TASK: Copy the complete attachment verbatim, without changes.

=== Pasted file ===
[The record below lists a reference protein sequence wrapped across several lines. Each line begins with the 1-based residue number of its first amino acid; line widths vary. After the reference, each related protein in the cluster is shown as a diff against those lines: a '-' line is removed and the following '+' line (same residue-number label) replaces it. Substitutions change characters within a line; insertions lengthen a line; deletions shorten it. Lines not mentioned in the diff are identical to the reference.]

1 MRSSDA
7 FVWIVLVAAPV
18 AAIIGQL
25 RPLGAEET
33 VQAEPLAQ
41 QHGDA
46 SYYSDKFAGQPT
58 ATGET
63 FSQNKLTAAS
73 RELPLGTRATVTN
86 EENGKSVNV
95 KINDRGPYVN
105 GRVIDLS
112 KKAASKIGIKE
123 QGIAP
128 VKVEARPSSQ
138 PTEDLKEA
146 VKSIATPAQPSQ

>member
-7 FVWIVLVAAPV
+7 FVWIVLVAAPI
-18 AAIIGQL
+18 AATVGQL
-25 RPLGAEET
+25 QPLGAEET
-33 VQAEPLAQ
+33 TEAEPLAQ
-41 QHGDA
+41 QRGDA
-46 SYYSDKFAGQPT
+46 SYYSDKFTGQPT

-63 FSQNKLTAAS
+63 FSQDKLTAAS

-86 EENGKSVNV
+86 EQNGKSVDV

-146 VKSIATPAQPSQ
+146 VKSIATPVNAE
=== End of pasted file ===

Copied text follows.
[The record below lists a reference protein sequence wrapped across several lines. Each line begins with the 1-based residue number of its first amino acid; line widths vary. After the reference, each related protein in the cluster is shown as a diff against those lines: a '-' line is removed and the following '+' line (same residue-number label) replaces it. Substitutions change characters within a line; insertions lengthen a line; deletions shorten it. Lines not mentioned in the diff are identical to the reference.]

1 MRSSDA
7 FVWIVLVAAPV
18 AAIIGQL
25 RPLGAEET
33 VQAEPLAQ
41 QHGDA
46 SYYSDKFAGQPT
58 ATGET
63 FSQNKLTAAS
73 RELPLGTRATVTN
86 EENGKSVNV
95 KINDRGPYVN
105 GRVIDLS
112 KKAASKIGIKE
123 QGIAP
128 VKVEARPSSQ
138 PTEDLKEA
146 VKSIATPAQPSQ

>member
-7 FVWIVLVAAPV
+7 FVWIVLVAAPI
-18 AAIIGQL
+18 AATVGQL
-25 RPLGAEET
+25 QPLGAEET
-33 VQAEPLAQ
+33 TEAEPLAQ
-41 QHGDA
+41 QRGDA
-46 SYYSDKFAGQPT
+46 SYYSDKFTGQPT

-63 FSQNKLTAAS
+63 FSQDKLTAAS

-86 EENGKSVNV
+86 EQNGKSVDV

-146 VKSIATPAQPSQ
+146 VKSIATPVNAE